Moving Teens

Some teens have difficulty coping with the stress of a move because they don't take good care of their bodies. Encourage your teen to eat well, get plenty of rest, and exercise. Help your teenager get involved in your new neighborhood or town. These steps will help them cope with the inevitable stress of moving. In addition, here are some other tips to ease the challenge of moving a teen:

  • Find out about local teen groups.

  • Suggest that she volunteers to help coach a young baseball team, help out at a nursing home, or get involved in some other activity that gives them responsibility and makes them feel needed. Sometimes teens are more open to responsibilities outside the home than in the home.

  • Encourage her to try the sports that are most popular in your new area as well as getting into old favorites.

  • Build on shared interests with your teen and discover together what makes your new home town or state unique. It doesn't matter whether the event is a sporting event, a science or natural history museum, or shopping. What matters is that you and your teen are doing something together.

  • If your teen is Internet-savvy, make sure she gets her friend's e-mail addresses. E-mailing is quick, easy, and a lot cheaper than a phone call.

  • Budget to let your teen make a few phone calls to old friends.

  • Letters from old friends help. Leave paper, envelopes, and stamps in his room. And remind your teenager that he will probably not receive many letters if he doesn't write many.

  • Start planning to bring a friend to visit or to send your teen back to visit after a few months.

When you announce your plans to move, your teen may flatly refuse to move. Most, however, reluctantly come around after a while. But what if an older teenager remains serious about staying? Here are some suggestions.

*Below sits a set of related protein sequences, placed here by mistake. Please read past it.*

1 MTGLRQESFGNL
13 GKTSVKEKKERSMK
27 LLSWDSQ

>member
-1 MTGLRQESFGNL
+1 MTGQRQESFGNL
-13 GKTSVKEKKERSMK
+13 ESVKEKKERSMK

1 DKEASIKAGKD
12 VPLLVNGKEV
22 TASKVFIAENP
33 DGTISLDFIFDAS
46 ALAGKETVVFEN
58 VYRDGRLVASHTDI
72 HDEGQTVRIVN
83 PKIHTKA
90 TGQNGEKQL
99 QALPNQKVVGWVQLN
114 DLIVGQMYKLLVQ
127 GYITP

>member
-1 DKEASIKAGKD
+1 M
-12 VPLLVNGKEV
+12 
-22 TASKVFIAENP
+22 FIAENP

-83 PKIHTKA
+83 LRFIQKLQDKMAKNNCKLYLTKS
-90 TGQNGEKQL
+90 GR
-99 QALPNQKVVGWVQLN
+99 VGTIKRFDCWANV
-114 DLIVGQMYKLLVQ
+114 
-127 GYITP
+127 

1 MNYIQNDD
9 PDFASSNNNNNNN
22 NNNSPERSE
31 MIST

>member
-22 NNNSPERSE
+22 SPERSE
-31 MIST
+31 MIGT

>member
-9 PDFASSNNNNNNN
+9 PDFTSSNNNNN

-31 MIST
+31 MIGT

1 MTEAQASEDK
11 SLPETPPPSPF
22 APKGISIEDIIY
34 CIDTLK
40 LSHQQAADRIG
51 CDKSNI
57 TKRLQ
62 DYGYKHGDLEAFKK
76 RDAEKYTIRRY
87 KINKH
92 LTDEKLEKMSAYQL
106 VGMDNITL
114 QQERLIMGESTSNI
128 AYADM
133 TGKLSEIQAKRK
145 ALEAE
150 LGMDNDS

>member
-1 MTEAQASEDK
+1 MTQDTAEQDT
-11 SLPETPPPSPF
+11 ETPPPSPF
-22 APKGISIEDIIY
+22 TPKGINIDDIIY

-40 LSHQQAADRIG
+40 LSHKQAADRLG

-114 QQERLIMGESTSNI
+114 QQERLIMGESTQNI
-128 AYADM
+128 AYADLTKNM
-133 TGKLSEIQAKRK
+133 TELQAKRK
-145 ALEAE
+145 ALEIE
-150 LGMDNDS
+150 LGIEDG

First, discover why your child wants to stay behind. Some reasons are valid. Some are not. Your teen may simply want to stay with her friends. Or she may want to remain on an athletic team. Or assert independence and punish you for moving. Or gain more freedom. Or finish a special program at the school. Or graduate with her class.

If your teen is a high-school senior and feels strongly that he has valid reasons for wanting to stay at his old school, discuss them. Don't say "no" immediately; say you'll listen. Along with your teenager, list all the options available. S/he can

  • Move now.

  • Finish the term and then join the family.

  • Finish the school year at the old school.

  • Complete high school before joining the family.

Ask:

  • Where would he live? With a relative or friend? In an apartment? In a residential hotel or YMCA?

  • Is the teen really and mature enough to be emancipated?

  • What will it cost? Is your teen ready to support himself or herself? Will your teen take a part-time job to help pay the extra bills?

As all the factors are considered, your teen may decide that moving on with the family is the best option—or not. In either case, the teen has participated in a major decision.

 
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